Antibiotics Are Powerless Against This New Superbug

D-briefBy Nathaniel ScharpingDec 12, 2015 1:35 AM


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Sooner or later, evolution was going to render antibiotics useless, and new evidence indicates we're quickly being outflanked by infectious bacteria. Researchers in China have discovered a strain of E. coli bacteria resistant to all known antibiotics. In a study published last month in The Lancet, the scientists describe the emergence of a new gene, MCR-1, that grants E. coli bacteria immunity to a class of antibiotics called colistin, also referred to as polymyxin. Colistin is widely considered a last-resort treatment against multi-drug resistant bacterial infections in humans, but now that this defense line has been breached, scientists will need to expand their arsenal of infection-fighting weaponry.Livestock the CulpritE. coli are already more resistant to antibiotics due to an additional membrane in their cell walls. This added line of defense places E. coli in a class of bacteria known as gram-negative. Colistin was one of the few antibiotics known to be effective against this class of microbes, because of its ability to disrupt the structure of gram-negative bacteria cell membranes. The pan-resistant E. coli was first found in Chinese livestock, but was soon detected in humans. And in the latest news, the impervious strain has spread to Europe where it has infected poultry in Germany, as well as a man in Denmark. Researchers worked quickly to sequence the bacteria, and identified the MCR-1 gene as the immunity-granting culprit. MCR-1 is found in the plasmid, which is a separate section of DNA in cells that often carries genes that help cells survive, such as genes that encode a resistance to antibiotics. The Chinese researchers also reported another troubling finding about MCR-1: It is the first case of a colistin-resistant gene spreading through horizontal gene transfer, a process by which organisms share genetic material directly with each other as opposed to passing it down through generations. Sharing genes directly allows mutations to spread through a population very quickly, and is one of the primary means by which bacteria acquire resistance to antibiotics. A Growing Problem While the growing number of antibiotic-resistant bacteria has troubled scientists for some time, it has only recently become an issue of pressing importance, largely because the development of new forms of antibiotics has tapered off. The livestock industry's widespread and often unregulated use of antibiotics, including colistin, to keep animals healthy and promote growth has been identified as a major culprit in breeding new forms of antibiotic resistance. The rapid growth of livestock production in China has been of particular concern, as the government there imposes few limitations on the use of antibiotics. Other factors that can lead to antibiotic-resistant bacteria include the misuse of the drugs by humans, such as doctors who prescribe them to their patients before a diagnosis is made. Patients who fail to complete their full course of antibiotics may also aid in creating a resistant strain. Health officials have stressed the importance of better education regarding antibiotics, as well as stricter regulations regarding their use. The implications of antibiotic-resistant bacteria include so-called superbugs, or bacteria harmful to humans that do not respond to any known medicines. The World Health Organization has already warned antimicrobial resistance could lead to "a return to the pre-antibiotic era," where once curable infections prove to be fatal. Unstoppable diseases have all the trappings of a Hollywood blockbuster, but they may soon become all too real.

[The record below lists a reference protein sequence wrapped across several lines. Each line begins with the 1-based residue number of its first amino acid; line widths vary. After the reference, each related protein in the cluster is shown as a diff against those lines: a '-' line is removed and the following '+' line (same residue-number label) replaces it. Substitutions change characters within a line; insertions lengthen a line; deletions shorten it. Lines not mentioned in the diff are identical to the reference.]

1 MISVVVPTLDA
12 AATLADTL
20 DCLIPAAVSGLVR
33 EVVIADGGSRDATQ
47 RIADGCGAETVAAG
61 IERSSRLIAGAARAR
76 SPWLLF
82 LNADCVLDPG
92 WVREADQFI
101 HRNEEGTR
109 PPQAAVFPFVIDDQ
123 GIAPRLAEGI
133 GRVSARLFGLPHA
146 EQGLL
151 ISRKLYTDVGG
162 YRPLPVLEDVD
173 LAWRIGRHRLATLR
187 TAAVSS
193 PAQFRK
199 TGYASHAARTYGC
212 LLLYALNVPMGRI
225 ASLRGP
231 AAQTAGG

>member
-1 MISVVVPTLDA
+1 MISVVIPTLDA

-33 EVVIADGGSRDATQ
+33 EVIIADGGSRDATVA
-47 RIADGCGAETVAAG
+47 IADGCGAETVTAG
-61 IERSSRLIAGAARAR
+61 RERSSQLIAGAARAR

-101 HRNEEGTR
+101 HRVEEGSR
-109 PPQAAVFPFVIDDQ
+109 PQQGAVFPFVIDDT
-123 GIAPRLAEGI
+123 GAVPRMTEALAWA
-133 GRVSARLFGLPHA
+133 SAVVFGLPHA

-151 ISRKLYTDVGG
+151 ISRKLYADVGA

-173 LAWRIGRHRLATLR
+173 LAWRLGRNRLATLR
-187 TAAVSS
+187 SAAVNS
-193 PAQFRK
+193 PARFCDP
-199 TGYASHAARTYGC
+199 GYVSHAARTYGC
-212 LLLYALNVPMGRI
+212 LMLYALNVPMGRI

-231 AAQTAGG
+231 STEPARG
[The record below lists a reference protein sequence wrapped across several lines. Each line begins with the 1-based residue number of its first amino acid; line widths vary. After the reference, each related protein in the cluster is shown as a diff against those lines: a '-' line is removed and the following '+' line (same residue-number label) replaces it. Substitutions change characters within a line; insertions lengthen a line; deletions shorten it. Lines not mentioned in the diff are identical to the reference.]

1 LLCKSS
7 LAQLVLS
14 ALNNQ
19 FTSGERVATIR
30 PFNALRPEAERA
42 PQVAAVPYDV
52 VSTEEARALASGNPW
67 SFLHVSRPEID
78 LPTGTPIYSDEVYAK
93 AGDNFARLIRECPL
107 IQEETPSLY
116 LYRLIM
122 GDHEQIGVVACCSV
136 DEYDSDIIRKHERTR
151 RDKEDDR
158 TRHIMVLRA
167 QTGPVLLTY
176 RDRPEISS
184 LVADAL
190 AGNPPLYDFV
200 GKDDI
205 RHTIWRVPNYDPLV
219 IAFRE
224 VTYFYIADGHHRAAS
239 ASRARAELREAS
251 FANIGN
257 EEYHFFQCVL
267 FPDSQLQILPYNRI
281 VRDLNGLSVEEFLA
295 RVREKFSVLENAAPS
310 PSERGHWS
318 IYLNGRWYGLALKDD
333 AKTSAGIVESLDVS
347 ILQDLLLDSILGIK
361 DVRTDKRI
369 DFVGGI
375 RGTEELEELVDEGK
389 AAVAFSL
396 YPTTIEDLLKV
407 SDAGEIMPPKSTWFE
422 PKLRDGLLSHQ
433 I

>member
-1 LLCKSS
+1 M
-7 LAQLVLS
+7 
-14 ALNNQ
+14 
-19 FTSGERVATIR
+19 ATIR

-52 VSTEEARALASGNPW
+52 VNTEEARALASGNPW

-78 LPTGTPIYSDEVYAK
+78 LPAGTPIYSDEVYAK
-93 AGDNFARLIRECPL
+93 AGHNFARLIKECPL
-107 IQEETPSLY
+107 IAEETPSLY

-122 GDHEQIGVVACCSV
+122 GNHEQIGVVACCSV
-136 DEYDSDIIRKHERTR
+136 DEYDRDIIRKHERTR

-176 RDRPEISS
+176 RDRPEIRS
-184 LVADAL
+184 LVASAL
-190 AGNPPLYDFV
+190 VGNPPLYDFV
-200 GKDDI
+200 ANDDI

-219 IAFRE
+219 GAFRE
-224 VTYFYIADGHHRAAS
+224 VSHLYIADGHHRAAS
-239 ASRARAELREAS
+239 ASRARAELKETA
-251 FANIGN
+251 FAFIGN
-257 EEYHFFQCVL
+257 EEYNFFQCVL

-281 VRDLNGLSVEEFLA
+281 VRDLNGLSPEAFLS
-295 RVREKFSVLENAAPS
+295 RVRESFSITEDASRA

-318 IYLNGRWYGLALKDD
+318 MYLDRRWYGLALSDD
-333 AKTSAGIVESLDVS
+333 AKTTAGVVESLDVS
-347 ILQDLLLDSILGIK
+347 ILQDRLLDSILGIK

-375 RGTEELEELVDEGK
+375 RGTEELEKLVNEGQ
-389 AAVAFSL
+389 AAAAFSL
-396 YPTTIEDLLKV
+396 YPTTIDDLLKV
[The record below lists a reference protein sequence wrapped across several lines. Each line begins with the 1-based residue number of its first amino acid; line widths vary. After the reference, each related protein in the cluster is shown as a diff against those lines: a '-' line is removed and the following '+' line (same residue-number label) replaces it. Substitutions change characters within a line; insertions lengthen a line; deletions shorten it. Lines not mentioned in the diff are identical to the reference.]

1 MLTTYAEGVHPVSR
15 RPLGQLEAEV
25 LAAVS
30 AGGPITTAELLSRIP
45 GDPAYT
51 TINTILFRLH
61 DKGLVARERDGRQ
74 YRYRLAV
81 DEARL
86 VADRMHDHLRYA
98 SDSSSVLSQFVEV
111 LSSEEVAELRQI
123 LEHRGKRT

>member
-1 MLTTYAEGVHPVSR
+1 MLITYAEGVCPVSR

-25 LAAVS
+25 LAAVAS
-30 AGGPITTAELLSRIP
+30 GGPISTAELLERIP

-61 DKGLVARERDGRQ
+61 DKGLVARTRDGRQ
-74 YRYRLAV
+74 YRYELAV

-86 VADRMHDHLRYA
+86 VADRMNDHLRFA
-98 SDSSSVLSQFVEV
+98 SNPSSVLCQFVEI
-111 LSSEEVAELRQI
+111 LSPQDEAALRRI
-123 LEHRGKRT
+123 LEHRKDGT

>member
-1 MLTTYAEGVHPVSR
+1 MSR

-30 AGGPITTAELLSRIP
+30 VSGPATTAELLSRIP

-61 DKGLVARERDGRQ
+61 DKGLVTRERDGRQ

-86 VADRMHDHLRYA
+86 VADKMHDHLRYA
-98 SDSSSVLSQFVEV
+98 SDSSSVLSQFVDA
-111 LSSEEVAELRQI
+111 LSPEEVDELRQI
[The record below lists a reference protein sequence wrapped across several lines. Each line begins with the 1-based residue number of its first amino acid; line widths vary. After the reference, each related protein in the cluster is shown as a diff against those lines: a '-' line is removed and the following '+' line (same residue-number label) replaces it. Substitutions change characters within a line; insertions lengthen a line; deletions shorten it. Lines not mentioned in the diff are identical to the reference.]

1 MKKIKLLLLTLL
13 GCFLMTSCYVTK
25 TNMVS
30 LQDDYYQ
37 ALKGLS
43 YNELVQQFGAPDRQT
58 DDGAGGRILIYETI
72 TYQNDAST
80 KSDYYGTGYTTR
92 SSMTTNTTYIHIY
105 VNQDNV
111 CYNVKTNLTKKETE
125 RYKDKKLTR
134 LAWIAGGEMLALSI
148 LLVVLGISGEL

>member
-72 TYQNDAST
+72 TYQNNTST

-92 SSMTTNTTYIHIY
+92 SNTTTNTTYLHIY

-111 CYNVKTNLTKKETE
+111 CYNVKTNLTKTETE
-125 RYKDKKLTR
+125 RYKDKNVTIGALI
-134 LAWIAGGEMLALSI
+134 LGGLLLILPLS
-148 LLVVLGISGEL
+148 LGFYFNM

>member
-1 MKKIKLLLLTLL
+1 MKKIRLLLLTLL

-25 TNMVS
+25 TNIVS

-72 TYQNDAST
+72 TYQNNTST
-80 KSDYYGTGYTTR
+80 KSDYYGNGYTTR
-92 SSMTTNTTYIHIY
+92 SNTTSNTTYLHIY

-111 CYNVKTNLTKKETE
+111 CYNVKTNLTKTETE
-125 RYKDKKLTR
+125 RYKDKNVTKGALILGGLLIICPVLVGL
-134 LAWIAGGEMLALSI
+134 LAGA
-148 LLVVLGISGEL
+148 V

Photo credit: motorolka/Shutterstock

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